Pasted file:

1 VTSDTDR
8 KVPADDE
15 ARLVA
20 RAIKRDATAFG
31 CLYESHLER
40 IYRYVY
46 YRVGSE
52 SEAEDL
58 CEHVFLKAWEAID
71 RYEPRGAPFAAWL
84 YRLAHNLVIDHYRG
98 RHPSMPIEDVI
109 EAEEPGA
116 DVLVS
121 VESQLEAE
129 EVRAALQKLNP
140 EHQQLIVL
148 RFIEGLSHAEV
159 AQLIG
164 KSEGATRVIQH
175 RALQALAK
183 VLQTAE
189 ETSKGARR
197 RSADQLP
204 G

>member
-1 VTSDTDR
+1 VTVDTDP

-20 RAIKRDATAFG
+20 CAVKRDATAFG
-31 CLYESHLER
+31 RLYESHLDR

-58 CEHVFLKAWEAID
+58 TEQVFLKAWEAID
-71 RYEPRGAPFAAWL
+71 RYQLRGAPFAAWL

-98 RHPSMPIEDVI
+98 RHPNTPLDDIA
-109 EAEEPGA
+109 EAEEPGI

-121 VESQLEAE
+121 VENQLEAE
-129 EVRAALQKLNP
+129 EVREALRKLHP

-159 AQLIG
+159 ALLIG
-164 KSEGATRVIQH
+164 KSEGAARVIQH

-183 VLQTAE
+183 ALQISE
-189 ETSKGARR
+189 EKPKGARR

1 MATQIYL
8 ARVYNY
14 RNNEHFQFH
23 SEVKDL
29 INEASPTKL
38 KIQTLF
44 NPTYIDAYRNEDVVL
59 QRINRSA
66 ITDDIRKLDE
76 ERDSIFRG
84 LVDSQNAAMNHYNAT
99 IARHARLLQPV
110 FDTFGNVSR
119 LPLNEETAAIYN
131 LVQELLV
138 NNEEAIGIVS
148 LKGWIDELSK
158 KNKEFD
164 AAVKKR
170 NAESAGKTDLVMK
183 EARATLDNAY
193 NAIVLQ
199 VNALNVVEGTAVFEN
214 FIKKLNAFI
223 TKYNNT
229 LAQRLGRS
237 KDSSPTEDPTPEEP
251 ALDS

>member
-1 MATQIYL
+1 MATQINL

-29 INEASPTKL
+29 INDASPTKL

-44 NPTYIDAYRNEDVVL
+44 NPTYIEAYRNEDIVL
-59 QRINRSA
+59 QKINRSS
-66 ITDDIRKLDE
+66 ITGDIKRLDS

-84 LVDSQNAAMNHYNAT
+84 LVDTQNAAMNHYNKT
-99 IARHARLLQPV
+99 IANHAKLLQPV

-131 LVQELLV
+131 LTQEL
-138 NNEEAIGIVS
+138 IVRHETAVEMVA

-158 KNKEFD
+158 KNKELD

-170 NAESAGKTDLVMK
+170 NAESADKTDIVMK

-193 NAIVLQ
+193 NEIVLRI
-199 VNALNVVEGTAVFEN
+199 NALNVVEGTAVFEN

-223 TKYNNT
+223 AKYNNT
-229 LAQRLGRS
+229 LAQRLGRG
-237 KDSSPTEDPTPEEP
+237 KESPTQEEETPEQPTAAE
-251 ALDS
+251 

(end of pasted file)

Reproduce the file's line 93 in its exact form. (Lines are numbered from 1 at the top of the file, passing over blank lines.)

+84 LVDTQNAAMNHYNKT